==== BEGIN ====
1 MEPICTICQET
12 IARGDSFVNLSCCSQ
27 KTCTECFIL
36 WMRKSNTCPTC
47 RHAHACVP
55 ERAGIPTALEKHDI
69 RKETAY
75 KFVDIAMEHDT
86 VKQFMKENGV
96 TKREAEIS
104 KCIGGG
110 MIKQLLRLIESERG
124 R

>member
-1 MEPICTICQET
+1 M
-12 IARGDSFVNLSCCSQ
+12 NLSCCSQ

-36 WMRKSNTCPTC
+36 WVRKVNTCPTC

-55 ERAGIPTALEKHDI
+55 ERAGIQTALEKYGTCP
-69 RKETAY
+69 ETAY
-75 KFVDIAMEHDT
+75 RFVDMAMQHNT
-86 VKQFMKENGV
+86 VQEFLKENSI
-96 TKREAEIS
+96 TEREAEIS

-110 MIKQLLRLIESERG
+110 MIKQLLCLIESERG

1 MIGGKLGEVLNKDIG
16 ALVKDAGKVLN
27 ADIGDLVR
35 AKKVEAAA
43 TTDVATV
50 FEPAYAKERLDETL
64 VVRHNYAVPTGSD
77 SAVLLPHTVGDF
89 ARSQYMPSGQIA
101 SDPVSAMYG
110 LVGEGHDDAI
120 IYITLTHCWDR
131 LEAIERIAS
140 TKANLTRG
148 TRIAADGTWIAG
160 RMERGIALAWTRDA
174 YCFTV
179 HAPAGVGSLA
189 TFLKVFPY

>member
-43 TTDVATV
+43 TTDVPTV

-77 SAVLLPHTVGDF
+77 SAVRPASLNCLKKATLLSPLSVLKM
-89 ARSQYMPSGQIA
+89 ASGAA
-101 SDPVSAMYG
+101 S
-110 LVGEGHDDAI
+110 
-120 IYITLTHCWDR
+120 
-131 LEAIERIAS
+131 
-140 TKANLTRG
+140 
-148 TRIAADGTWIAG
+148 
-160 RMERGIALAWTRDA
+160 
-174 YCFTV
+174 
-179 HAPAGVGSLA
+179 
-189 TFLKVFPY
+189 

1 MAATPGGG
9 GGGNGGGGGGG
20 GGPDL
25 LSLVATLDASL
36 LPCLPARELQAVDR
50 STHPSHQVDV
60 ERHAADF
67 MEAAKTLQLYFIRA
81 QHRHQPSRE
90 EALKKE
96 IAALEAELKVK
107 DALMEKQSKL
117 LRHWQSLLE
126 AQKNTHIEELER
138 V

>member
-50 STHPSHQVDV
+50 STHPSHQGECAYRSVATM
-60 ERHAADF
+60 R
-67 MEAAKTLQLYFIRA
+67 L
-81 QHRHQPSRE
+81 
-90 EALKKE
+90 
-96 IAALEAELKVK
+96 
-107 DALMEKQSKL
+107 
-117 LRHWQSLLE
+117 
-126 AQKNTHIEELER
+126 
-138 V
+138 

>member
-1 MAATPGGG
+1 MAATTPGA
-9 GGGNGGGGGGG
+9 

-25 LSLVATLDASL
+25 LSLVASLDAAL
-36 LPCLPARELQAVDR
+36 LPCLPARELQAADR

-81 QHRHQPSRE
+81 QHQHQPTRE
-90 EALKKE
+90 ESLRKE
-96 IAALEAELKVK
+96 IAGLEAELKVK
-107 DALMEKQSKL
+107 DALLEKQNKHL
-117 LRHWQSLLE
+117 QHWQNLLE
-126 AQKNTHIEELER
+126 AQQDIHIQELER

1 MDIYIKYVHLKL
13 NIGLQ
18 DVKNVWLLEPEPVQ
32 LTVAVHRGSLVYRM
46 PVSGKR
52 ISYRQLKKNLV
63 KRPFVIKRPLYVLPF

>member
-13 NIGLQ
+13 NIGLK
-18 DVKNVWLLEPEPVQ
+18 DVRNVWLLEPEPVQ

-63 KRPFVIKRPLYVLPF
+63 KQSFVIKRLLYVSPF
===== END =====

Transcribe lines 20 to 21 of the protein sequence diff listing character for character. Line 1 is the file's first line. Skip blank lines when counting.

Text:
+36 WVRKVNTCPTC

-55 ERAGIPTALEKHDI